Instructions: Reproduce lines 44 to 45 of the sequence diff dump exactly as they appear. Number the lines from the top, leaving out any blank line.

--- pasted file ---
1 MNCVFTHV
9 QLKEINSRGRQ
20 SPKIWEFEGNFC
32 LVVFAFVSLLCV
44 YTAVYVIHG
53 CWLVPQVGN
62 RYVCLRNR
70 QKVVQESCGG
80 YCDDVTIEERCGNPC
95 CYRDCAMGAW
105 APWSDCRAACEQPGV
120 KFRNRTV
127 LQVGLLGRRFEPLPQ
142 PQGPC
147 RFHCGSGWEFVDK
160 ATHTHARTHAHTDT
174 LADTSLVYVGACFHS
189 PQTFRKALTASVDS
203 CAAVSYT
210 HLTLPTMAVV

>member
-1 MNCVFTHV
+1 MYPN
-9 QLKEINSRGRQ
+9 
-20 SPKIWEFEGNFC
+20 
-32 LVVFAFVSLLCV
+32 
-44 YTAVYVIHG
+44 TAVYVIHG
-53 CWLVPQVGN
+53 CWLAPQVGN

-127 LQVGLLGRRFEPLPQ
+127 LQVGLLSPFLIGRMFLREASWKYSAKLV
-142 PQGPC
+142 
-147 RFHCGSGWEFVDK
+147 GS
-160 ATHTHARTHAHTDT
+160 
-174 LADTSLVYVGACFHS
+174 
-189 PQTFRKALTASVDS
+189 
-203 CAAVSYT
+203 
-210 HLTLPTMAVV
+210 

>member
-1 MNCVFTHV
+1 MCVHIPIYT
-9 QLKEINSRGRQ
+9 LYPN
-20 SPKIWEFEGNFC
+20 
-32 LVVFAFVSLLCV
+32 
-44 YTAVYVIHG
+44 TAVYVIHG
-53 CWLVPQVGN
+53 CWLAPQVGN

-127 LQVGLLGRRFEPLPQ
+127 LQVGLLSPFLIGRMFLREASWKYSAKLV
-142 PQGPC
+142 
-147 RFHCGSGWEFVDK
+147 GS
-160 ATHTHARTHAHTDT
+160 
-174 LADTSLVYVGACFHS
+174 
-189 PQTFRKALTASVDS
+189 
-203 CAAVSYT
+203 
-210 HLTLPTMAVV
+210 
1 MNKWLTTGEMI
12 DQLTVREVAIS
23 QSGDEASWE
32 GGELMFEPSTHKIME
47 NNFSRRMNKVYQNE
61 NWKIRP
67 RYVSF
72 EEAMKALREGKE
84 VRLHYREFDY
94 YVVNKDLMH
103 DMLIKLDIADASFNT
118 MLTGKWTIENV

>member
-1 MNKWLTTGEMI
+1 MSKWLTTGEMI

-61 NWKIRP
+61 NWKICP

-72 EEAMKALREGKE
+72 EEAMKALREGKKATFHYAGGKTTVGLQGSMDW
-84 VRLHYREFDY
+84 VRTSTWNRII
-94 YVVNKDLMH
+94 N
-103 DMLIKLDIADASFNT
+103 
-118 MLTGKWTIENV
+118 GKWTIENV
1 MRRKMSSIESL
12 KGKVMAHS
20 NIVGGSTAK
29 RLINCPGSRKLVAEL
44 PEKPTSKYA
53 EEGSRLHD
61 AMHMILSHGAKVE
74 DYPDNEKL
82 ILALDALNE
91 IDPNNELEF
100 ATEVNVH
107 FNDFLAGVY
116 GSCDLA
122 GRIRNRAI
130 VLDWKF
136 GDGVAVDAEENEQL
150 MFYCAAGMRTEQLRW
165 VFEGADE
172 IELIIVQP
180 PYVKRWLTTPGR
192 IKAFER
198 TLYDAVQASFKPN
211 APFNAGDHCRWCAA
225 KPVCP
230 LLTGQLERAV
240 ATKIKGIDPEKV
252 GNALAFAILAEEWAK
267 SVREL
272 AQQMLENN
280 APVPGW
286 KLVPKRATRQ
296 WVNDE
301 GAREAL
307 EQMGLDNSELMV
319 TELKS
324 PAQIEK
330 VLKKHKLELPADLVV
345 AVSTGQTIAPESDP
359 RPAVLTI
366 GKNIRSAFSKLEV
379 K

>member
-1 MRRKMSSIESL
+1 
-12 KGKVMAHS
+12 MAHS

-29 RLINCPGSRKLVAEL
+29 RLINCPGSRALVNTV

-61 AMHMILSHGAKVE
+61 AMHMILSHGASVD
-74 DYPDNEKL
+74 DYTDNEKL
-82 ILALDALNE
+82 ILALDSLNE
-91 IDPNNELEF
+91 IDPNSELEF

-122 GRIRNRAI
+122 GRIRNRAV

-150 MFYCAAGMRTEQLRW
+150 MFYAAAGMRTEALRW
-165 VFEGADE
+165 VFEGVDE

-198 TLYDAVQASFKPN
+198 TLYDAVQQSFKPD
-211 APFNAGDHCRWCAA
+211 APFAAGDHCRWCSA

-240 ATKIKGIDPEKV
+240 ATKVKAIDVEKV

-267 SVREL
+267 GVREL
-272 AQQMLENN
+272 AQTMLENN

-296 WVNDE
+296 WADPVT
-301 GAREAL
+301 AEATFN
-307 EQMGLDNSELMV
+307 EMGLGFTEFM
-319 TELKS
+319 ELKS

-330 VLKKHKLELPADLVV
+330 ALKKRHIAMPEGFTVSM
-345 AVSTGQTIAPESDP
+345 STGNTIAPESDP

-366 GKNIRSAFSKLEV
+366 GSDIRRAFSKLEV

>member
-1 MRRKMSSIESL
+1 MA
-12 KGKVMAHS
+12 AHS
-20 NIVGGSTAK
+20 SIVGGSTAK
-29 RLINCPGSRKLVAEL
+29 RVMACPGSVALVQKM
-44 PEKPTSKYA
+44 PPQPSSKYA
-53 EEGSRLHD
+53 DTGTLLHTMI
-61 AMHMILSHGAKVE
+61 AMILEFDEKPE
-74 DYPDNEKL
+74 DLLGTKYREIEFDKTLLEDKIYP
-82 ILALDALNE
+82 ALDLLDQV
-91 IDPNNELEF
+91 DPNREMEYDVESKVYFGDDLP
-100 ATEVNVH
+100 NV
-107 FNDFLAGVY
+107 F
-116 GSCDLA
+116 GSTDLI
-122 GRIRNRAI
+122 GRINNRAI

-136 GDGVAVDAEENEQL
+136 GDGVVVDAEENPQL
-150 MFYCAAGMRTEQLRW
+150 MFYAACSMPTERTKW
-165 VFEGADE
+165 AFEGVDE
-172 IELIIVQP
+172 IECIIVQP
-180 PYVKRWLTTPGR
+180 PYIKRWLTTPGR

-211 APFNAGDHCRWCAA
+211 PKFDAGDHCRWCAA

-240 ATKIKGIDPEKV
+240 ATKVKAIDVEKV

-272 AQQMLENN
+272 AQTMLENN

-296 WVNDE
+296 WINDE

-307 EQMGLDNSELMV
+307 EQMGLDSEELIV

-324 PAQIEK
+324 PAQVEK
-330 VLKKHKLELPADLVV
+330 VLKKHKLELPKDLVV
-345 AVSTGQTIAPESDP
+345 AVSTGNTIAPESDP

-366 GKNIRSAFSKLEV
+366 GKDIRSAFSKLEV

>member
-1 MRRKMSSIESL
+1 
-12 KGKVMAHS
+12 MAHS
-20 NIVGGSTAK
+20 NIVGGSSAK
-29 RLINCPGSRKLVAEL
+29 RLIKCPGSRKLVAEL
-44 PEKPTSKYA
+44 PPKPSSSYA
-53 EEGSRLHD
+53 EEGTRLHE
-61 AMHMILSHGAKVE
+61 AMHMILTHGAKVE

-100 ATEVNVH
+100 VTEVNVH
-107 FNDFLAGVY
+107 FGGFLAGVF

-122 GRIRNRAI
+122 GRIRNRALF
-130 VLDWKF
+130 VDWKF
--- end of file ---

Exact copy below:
-189 PQTFRKALTASVDS
+189 